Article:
A little late on picking this up, but Kennedy Odede ’12 was featured two days ago in the Courant:
Four years ago Wesleyan University student Kennedy Odede was living in the chaotic Nairobi slum where he grew up, in a 10-by-10-foot shack without running water, basic sanitation or electricity. But even there, in Kibera, a young man can get his hands on a computer.
And Odede wasn’t just any young man.
Had he been an urban American trying to lift up his neighbors, instead of a Kenyan slum dweller trying to save some lives, he might have been dubbed a “community organizer.” But Odede was, as his recollections imply, simply taking care of his poor branch of the family of man.
Amid the most desperate poverty in Kenya’s largest slum, where prostitution for girls often comes with or even precedes puberty, Odede had created a youth-based community center and was offering services for women and children with HIV/AIDS. He had made a difference, a few foes and a lot of friends.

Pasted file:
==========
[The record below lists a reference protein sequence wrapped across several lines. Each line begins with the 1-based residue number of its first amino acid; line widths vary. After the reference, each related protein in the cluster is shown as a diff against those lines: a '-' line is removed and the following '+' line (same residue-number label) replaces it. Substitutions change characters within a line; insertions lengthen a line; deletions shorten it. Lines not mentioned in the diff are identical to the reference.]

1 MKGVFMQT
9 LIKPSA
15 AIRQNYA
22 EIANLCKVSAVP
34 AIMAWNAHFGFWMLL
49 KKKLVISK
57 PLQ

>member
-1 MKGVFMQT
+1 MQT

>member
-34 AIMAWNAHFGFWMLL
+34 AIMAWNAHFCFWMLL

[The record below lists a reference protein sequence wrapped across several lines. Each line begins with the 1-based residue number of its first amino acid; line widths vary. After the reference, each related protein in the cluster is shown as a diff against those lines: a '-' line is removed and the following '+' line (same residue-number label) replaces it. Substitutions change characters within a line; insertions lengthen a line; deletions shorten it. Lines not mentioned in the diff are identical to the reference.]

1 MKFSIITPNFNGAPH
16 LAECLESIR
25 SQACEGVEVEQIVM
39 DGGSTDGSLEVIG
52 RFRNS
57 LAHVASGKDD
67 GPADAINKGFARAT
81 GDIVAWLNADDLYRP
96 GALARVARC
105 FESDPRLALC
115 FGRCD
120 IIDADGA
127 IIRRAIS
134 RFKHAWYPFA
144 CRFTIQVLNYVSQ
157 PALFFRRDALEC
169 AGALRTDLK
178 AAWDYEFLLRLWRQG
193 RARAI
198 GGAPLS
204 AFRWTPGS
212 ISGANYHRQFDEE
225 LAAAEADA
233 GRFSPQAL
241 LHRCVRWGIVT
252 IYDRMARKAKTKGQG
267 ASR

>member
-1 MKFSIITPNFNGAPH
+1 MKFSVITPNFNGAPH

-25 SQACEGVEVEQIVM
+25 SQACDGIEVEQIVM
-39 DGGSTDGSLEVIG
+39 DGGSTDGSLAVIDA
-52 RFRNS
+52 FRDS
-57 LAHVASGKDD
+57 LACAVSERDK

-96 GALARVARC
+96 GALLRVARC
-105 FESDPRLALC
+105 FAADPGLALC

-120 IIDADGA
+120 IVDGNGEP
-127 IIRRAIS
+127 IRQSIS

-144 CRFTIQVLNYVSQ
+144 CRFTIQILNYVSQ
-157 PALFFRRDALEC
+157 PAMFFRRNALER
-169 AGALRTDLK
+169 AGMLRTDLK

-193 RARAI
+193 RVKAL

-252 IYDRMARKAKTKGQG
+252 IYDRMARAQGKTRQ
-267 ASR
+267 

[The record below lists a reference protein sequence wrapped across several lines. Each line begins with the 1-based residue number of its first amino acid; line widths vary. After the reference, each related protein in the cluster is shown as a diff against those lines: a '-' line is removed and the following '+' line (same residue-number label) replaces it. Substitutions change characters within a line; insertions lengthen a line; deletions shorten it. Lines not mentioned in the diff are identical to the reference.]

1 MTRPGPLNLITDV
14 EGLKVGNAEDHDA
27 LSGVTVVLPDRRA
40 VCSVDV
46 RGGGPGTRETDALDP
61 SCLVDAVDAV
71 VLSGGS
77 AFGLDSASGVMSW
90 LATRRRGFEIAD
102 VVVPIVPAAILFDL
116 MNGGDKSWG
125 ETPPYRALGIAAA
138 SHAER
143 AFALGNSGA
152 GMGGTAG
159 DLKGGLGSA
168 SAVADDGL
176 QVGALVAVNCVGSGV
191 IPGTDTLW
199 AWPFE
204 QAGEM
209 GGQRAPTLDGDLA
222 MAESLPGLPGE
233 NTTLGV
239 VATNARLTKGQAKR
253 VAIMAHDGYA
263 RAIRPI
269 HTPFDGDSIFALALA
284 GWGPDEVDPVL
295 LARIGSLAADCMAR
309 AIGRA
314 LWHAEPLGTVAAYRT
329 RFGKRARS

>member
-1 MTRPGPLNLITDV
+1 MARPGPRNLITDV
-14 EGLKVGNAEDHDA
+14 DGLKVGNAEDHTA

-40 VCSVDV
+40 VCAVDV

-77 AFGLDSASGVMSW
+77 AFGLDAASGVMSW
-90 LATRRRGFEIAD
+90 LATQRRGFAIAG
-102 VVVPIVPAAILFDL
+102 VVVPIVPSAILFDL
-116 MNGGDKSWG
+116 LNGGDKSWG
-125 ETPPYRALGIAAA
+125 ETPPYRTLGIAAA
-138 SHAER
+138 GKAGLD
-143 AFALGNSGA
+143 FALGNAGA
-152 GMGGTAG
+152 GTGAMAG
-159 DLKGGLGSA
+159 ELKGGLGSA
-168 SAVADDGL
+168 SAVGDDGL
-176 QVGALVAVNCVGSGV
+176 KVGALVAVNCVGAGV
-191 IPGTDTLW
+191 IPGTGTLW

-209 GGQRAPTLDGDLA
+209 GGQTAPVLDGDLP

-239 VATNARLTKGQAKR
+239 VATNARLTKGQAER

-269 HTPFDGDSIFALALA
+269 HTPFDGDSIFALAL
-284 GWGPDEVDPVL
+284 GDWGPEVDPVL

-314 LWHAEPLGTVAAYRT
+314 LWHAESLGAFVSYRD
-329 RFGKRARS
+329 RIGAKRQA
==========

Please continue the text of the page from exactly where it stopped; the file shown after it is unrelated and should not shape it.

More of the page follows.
But time was running out for the women and children, and Odede was running out of ideas. So he entered a computer search for “Kenya,” adding words like “aid” or “service” or “charity,” and eventually clicked on a Connecticut-based group called American Friends of Kenya.
Although the group was then only a year old, founding director Emely Silver of Norwich was used to receiving, and often rejecting, plaintive pleas for help from Kenyans. A former U.S. Air Force nurse and nursing instructor with a tart sense of humor, Silver has no time for dead-end modes of charity or aid. Odede, she recalls, “was the first one who didn’t ask for money.” He wanted advice about how to manage his projects in the slums.
“Teach me,” he wrote to Silver, who was immediately smitten.
What Odede got was an adopted “grandma,” as he now calls Silver, and a partnership with American Friends of Kenya that will be on full view this month in Kibera when he and his partner, Wesleyan University graduate Jessica Posner, open the slum’s first school for girls.